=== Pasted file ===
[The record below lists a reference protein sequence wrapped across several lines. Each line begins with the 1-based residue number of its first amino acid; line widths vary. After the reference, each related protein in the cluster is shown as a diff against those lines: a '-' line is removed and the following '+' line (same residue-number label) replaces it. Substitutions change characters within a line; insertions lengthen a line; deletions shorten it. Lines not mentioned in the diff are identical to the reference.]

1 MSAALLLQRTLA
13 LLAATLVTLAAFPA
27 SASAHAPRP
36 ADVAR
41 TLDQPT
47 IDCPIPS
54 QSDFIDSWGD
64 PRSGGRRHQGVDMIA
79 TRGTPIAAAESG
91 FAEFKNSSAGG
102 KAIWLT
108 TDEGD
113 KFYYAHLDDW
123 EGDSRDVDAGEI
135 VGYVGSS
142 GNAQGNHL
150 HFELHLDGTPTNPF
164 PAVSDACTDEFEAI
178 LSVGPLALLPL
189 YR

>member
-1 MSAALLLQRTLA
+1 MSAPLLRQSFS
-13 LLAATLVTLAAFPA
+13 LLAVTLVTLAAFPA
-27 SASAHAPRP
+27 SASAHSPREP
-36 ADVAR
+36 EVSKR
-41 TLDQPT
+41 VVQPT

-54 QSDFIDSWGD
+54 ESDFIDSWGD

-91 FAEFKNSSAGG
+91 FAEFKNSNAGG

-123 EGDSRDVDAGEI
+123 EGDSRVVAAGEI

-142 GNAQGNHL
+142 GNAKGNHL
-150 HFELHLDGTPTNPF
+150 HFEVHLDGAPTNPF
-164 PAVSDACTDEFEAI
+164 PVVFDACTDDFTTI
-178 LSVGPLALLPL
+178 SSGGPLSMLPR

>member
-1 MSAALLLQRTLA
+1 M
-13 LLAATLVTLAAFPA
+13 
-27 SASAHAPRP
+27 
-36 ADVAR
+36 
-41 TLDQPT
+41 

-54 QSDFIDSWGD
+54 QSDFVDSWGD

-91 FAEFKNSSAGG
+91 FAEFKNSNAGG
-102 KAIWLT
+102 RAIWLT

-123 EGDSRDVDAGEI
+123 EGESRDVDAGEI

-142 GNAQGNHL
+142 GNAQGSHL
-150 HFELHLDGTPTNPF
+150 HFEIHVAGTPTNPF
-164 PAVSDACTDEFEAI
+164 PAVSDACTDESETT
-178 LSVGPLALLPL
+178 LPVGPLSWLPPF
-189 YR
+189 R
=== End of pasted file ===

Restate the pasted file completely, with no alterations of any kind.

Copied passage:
[The record below lists a reference protein sequence wrapped across several lines. Each line begins with the 1-based residue number of its first amino acid; line widths vary. After the reference, each related protein in the cluster is shown as a diff against those lines: a '-' line is removed and the following '+' line (same residue-number label) replaces it. Substitutions change characters within a line; insertions lengthen a line; deletions shorten it. Lines not mentioned in the diff are identical to the reference.]

1 MSAALLLQRTLA
13 LLAATLVTLAAFPA
27 SASAHAPRP
36 ADVAR
41 TLDQPT
47 IDCPIPS
54 QSDFIDSWGD
64 PRSGGRRHQGVDMIA
79 TRGTPIAAAESG
91 FAEFKNSSAGG
102 KAIWLT
108 TDEGD
113 KFYYAHLDDW
123 EGDSRDVDAGEI
135 VGYVGSS
142 GNAQGNHL
150 HFELHLDGTPTNPF
164 PAVSDACTDEFEAI
178 LSVGPLALLPL
189 YR

>member
-1 MSAALLLQRTLA
+1 MSAPLLRQSFS
-13 LLAATLVTLAAFPA
+13 LLAVTLVTLAAFPA
-27 SASAHAPRP
+27 SASAHSPREP
-36 ADVAR
+36 EVSKR
-41 TLDQPT
+41 VVQPT

-54 QSDFIDSWGD
+54 ESDFIDSWGD

-91 FAEFKNSSAGG
+91 FAEFKNSNAGG

-123 EGDSRDVDAGEI
+123 EGDSRVVAAGEI

-142 GNAQGNHL
+142 GNAKGNHL
-150 HFELHLDGTPTNPF
+150 HFEVHLDGAPTNPF
-164 PAVSDACTDEFEAI
+164 PVVFDACTDDFTTI
-178 LSVGPLALLPL
+178 SSGGPLSMLPR

>member
-1 MSAALLLQRTLA
+1 M
-13 LLAATLVTLAAFPA
+13 
-27 SASAHAPRP
+27 
-36 ADVAR
+36 
-41 TLDQPT
+41 

-54 QSDFIDSWGD
+54 QSDFVDSWGD

-91 FAEFKNSSAGG
+91 FAEFKNSNAGG
-102 KAIWLT
+102 RAIWLT

-123 EGDSRDVDAGEI
+123 EGESRDVDAGEI

-142 GNAQGNHL
+142 GNAQGSHL
-150 HFELHLDGTPTNPF
+150 HFEIHVAGTPTNPF
-164 PAVSDACTDEFEAI
+164 PAVSDACTDESETT
-178 LSVGPLALLPL
+178 LPVGPLSWLPPF
-189 YR
+189 R